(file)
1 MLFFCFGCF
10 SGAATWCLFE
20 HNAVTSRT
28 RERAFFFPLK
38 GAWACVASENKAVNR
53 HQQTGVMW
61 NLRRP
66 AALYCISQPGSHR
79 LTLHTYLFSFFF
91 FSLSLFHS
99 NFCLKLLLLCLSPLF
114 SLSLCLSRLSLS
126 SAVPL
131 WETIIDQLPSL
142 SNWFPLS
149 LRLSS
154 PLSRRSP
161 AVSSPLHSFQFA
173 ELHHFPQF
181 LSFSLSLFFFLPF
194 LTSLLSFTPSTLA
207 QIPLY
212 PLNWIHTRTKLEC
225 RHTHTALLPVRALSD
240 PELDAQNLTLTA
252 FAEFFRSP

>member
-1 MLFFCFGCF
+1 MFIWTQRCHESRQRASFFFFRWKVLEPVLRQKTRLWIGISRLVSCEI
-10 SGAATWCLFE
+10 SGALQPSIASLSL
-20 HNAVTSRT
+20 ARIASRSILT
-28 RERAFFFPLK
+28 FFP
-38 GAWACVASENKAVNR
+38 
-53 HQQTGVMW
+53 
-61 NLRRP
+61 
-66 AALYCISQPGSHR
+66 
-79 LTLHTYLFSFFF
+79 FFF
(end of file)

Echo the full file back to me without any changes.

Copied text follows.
1 MLFFCFGCF
10 SGAATWCLFE
20 HNAVTSRT
28 RERAFFFPLK
38 GAWACVASENKAVNR
53 HQQTGVMW
61 NLRRP
66 AALYCISQPGSHR
79 LTLHTYLFSFFF
91 FSLSLFHS
99 NFCLKLLLLCLSPLF
114 SLSLCLSRLSLS
126 SAVPL
131 WETIIDQLPSL
142 SNWFPLS
149 LRLSS
154 PLSRRSP
161 AVSSPLHSFQFA
173 ELHHFPQF
181 LSFSLSLFFFLPF
194 LTSLLSFTPSTLA
207 QIPLY
212 PLNWIHTRTKLEC
225 RHTHTALLPVRALSD
240 PELDAQNLTLTA
252 FAEFFRSP

>member
-1 MLFFCFGCF
+1 MFIWTQRCHESRQRASFFFFRWKVLEPVLRQKTRLWIGISRLVSCEI
-10 SGAATWCLFE
+10 SGALQPSIASLSL
-20 HNAVTSRT
+20 ARIASRSILT
-28 RERAFFFPLK
+28 FFP
-38 GAWACVASENKAVNR
+38 
-53 HQQTGVMW
+53 
-61 NLRRP
+61 
-66 AALYCISQPGSHR
+66 
-79 LTLHTYLFSFFF
+79 FFF